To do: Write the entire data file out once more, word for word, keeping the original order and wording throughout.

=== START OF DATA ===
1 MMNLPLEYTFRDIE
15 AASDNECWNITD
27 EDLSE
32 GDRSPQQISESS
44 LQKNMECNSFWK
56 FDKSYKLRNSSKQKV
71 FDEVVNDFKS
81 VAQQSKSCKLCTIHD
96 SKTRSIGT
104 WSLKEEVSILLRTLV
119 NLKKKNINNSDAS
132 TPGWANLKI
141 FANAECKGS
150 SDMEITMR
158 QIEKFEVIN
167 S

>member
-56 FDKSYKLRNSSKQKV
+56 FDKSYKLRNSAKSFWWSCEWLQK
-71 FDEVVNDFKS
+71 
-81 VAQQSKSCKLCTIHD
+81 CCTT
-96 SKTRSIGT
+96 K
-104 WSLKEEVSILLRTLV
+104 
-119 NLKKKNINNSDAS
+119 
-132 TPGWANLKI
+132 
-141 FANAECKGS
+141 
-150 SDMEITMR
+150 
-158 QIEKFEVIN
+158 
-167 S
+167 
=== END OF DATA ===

1 MMNLPLEYTFRDIE
15 AASDNECWNITD
27 EDLSE
32 GDRSPQQISESS
44 LQKNMECNSFWK
56 FDKSYKLRNSSKQKV
71 FDEVVNDFKS
81 VAQQSKSCKLCTIHD
96 SKTRSIGT
104 WSLKEEVSILLRTLV
119 NLKKKNINNSDAS
132 TPGWANLKI
141 FANAECKGS
150 SDMEITMR
158 QIEKFEVIN
167 S

>member
-56 FDKSYKLRNSSKQKV
+56 FDKSYKLRNSAKSFWWSCEWLQK
-71 FDEVVNDFKS
+71 
-81 VAQQSKSCKLCTIHD
+81 CCTT
-96 SKTRSIGT
+96 K
-104 WSLKEEVSILLRTLV
+104 
-119 NLKKKNINNSDAS
+119 
-132 TPGWANLKI
+132 
-141 FANAECKGS
+141 
-150 SDMEITMR
+150 
-158 QIEKFEVIN
+158 
-167 S
+167 